Gartner forecasts that 6.4 billion connected things will be in use worldwide in 2016, up 30% from 2015, and will reach 20.8 billion by 2020. Meaning 5.5 million new things will be connected every day this year.
Multiple sectors are being touted as the “driving force” behind the anticipated rapid growth of the Internet of Things (IoT) in 2016. Be it commercial buildings, smart homes, access control, lighting, healthcare or another, it all points to a stellar year for the Internet of Things.
“Smart commercial buildings will be the highest user of Internet of Things until 2017”, according to Gartner report. “After which smart homes will take the lead with just over 1 billion connected things in 2018”, said Bettina Tratz-Ryan, research vice president at Gartner.
Commercial real estate benefits greatly from IoT implementation. IoT creates a unified view of facilities management as well as advanced service operations through the collection of data and insights from a multitude of sensors. Especially in large sites, such as industrial zones, office parks, shopping malls, airports or seaports, IoT can help reduce the cost of energy, spatial management and building maintenance by up to 30%.
IoT deployment in commercial buildings will continue to grow at a rapid pace over the next few years, and is on pace to reach just over 1 billion in 2018. “Incentives into the deployment of IoT in commercial real estate will fuel its development”, said Gartner’s Tratz-Ryan. “The U.K.’s building information modelling (BIM) mandate, for example, requires that all public sector construction commencing in 2016 complies with BIM (level 2)”. BIM utilises data models coming from various information sources including IoT, which will be used by commercial real estate in the future.
Video Surveillance as well as LED Lighting is also being touted to drive total IoT growth in 2016, representing 24% of the IoT market for Smart Cities. The total world production value of security products at factory gate prices totalled $27.25 billion in 2015 and is set to increase this year, according to a recent report Memoori published on security technology.
Lighting is also undergoing a rapid growth period, as LEDs become the number one source of light in buildings and smart cities. This transformation is the single most important driver for the growth of bus-based lighting controls and their convergence with IT Networks and integration into the Building Internet of Things (BIoT), and the central focus of another recent Memoori report, The Lighting Controls Business 2015 to 2020.
Towards the end of the decade Memoori expects the IoT in buildings to kick in providing further growth. BIoT should make convergence with the business enterprise and integration with other building automation services a practical proposition.
Furthermore, consumer IoT applications such as smart TVs, smart set-top boxes and various home automation tools such as smart thermostats and kitchen appliances fuel another market sector, smart homes. “The growing maturity of smart home platforms through an ecosystem of home appliances, infotainment and home sensors will mean that smart home investments overtake those of commercial buildings in 2018”, said Tratz-Ryzn.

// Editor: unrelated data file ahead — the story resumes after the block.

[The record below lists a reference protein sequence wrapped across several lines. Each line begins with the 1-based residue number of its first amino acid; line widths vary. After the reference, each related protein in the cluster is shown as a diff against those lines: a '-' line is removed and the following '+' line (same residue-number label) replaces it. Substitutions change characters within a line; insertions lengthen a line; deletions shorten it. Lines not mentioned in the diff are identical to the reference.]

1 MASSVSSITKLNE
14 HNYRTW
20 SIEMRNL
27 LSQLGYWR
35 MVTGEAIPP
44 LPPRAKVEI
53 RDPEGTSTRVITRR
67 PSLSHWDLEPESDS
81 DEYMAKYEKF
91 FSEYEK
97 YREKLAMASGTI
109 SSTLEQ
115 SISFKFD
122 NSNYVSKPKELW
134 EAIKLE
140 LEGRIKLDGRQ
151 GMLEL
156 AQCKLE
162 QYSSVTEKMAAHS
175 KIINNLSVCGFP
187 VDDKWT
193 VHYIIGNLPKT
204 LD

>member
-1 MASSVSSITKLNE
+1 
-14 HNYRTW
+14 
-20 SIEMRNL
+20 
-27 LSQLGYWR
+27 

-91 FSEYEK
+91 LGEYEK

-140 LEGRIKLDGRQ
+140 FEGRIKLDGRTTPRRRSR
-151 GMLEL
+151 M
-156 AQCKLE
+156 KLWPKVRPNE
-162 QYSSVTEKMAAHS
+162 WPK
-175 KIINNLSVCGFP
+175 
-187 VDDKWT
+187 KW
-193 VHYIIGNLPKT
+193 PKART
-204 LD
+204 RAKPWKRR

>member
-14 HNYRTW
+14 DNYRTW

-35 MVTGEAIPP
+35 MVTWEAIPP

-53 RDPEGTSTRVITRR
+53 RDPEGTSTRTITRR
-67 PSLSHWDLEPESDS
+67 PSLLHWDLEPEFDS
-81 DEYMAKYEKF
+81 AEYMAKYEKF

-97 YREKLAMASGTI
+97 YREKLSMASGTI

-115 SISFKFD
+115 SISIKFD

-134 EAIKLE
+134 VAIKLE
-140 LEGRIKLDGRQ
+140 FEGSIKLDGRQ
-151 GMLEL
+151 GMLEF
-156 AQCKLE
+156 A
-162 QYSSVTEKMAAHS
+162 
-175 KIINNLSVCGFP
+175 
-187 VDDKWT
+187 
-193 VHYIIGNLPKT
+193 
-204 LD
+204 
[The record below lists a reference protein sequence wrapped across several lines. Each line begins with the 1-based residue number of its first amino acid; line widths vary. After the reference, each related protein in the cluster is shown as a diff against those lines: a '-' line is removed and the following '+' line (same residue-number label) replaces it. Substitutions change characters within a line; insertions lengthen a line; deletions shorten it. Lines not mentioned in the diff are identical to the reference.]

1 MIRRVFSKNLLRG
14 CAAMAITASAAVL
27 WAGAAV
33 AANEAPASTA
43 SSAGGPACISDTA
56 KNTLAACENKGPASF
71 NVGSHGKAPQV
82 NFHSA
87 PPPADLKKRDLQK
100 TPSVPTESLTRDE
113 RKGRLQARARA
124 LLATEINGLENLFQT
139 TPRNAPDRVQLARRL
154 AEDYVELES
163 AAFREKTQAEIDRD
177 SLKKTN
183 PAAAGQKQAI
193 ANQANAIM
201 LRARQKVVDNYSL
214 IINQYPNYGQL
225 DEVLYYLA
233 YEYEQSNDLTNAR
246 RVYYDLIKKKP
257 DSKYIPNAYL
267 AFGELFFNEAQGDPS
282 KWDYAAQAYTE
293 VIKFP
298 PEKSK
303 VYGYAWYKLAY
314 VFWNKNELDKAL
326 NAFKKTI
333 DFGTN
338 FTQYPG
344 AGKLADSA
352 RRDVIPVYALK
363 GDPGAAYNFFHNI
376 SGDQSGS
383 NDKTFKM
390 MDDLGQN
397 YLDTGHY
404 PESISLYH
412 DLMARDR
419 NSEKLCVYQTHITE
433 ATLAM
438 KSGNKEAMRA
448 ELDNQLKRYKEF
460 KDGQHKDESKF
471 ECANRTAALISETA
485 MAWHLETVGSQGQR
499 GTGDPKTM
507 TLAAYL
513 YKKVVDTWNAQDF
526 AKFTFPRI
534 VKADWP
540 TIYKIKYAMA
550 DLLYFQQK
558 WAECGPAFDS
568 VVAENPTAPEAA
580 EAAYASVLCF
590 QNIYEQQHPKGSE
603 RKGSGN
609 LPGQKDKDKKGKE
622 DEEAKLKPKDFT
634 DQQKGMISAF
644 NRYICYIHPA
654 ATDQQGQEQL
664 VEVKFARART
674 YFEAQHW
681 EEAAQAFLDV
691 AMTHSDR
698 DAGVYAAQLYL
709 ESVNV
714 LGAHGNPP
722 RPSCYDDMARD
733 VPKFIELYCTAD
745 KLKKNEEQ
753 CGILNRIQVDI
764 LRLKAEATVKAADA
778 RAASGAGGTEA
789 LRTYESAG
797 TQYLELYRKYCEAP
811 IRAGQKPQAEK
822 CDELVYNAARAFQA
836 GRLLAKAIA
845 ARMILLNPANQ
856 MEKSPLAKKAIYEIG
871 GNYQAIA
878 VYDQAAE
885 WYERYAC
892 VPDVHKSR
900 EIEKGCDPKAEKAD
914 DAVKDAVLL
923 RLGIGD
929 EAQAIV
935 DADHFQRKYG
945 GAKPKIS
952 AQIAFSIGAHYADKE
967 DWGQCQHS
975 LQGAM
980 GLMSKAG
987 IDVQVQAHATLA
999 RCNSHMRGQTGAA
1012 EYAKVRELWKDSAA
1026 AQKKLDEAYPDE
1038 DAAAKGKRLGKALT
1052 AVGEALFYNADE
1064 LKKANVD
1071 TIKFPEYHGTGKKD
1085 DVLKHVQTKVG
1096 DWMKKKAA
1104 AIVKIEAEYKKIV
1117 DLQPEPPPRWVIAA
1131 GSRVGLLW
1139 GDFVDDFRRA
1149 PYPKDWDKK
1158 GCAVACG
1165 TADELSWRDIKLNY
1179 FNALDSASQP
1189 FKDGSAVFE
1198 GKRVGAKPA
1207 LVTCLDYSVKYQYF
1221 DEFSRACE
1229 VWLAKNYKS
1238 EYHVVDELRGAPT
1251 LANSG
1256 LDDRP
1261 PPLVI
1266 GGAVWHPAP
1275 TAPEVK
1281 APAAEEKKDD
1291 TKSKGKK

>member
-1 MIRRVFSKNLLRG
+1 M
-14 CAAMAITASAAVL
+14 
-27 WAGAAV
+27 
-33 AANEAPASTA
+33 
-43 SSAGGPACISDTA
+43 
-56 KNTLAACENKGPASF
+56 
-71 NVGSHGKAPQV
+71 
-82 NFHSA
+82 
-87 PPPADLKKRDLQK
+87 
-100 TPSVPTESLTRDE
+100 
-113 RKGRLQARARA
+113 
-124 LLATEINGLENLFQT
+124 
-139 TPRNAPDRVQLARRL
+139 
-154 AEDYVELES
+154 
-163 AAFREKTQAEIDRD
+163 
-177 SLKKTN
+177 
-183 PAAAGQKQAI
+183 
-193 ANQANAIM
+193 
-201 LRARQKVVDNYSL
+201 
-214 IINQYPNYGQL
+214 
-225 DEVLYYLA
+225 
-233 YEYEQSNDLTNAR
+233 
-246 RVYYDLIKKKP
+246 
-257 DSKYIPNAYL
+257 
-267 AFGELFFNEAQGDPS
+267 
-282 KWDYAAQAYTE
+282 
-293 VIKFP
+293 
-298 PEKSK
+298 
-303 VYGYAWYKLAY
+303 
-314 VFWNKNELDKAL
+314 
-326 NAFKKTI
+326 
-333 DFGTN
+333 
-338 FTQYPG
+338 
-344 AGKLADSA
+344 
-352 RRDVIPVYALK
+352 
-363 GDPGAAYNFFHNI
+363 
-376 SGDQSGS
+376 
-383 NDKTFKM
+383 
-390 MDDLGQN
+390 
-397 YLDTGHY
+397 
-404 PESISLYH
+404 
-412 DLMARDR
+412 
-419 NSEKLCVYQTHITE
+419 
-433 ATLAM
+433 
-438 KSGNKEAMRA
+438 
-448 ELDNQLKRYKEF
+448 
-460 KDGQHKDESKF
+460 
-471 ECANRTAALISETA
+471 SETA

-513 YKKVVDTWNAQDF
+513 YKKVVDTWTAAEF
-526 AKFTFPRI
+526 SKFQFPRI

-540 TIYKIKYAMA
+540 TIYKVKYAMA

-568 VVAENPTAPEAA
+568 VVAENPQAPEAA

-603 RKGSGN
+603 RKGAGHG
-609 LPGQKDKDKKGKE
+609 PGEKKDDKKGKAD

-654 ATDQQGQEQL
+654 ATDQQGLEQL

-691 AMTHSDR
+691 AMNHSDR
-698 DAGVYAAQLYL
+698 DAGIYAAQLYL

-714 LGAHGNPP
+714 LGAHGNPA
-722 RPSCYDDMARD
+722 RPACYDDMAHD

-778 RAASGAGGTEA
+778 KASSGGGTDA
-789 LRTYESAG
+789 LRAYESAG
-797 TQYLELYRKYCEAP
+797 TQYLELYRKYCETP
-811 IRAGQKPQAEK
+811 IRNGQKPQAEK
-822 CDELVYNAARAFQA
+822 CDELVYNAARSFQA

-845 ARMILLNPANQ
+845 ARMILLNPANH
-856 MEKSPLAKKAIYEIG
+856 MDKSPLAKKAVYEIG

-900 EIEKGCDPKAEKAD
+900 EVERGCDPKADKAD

Gartner expects smart homes to represent 21% of total IoT use in smart cities in 2016, and will record the highest increase over the next five years, as device and wireless standards become embedded in more devices. Homes will move from being interconnected, to an information and smart-enabled integrated services environment that will provide value to the home and the individual ambience.
“IoT services are the real driver of value in IoT, and increasing attention is being focused on new services by end-user organisations and vendors”, said Jim Tully, vice president and distinguished analyst at Gartner. “Aside from connected cars, consumer uses will continue to account for the greatest number of connected things, while enterprise will account for the largest spending”, said Tully. Gartner estimates that 4 billion connected things will be in use in the consumer sector in 2016, and will reach 13.5 billion in 2020.
In terms of hardware spending, consumer applications will amount to $546 billion in 2016, while the use of connected things in the enterprise will drive $868 billion in 2016. “Connected things for specialised use are currently the largest category, however, this is quickly changing with the increased use of generic devices. By 2020, cross-industry devices will dominate the number of connected things used in the enterprise”, said Tully.
Each of these market sectors has indentified the IoT as the path to greater value and each sector will drive connectivity technology forward. Each year all these market segments are developing increasingly in the same direction, creating a connected world, an internet of everything, and 2016 promises to take a big step towards that.